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Chapter 1. Advanced Java > A First Look at Java Networking in Action - Pg. 27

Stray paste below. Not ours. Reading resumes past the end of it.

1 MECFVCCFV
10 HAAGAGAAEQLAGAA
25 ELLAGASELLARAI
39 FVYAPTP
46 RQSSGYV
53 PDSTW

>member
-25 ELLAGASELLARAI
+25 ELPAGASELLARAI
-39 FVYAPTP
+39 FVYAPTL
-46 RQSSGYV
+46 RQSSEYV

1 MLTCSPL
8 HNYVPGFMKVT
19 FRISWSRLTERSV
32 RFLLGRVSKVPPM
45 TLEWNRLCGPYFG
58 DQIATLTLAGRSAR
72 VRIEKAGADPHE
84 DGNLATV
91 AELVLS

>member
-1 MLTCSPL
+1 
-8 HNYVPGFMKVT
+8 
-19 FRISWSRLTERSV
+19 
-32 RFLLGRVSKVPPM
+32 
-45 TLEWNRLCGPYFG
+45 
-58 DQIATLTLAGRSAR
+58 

Advanced Java 27 With several of the major benefits of the Java language under our belt, we can turn to finally devel- oping a networked application. Our networked applications will use many of the techniques we have discussed thus far, as well as several more we will introduce along the way. Congratulations! Your first foray into Java networking is about to begin. A First Look at Java Networking in Action So far you have learned the three basic things you need to know in order to write networked appli- cations in Java: · Object-oriented design · Input and output fundamentals · Threading A good object-oriented design will allow you great flexibility in creating clients and servers. You can extend the functionality of a well-designed class very easily. You can either alter the nuances of the class's architecture in order to facilitate the kind of communication you desire or publish your class to the "world" so that it can be used as it was intended to be used. Solid input and output fundamentals enable your classes to process data quickly and efficiently. With a strong I/O functionality, your classes can accept, manipulate, and return data without much hassle. And once again, you can publish your class to the "world," specifying exactly which data you will accept and streamlining the processing power of your objects. Effective threading principles will enable your class to produce fast turnaround times on object re- quests (those methods invoked upon your object), make good use of system resources, and begin to create an entire collection of objects that work together without affecting system performance. Figure 1-12 illustrates how a server can effectively handle information by spawning threads to proc- ess that information. Figure 1-12. Threading can prevent servers from being bogged down. Good networked applications have three things in common: · Useful interface definitions · Pragmatic data definitions · Efficient processing of data